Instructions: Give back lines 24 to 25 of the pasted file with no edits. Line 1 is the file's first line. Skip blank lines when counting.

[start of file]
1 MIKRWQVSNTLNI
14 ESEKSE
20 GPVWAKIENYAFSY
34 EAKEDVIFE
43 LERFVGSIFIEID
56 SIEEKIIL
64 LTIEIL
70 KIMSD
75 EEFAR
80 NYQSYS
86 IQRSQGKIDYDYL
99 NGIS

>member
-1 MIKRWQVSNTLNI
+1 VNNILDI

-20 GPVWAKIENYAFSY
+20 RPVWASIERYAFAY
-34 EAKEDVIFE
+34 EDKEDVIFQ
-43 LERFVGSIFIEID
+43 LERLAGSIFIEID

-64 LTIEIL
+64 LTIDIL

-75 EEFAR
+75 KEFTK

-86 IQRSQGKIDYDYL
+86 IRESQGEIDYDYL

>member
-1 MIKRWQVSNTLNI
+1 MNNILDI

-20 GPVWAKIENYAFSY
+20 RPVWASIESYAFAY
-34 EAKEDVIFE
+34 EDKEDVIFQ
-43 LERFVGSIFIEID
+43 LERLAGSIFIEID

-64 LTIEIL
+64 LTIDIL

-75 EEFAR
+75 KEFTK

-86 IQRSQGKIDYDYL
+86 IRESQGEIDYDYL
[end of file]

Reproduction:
-75 EEFAR
+75 KEFTK